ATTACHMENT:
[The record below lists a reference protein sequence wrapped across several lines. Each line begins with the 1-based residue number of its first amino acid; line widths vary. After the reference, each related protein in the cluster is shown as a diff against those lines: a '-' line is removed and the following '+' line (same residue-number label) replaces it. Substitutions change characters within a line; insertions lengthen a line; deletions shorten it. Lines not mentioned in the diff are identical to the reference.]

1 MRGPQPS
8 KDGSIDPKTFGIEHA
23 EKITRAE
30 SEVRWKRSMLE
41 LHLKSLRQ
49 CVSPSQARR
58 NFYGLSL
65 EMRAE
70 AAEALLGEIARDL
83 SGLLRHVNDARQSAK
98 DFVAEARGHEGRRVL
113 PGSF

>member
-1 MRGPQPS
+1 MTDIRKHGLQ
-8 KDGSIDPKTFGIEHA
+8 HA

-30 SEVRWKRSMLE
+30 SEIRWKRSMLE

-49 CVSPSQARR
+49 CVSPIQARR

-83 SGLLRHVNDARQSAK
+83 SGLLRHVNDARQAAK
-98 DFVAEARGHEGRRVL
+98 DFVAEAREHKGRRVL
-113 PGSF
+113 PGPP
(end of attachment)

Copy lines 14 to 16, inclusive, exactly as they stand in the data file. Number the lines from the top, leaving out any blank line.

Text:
>member
-1 MRGPQPS
+1 MTDIRKHGLQ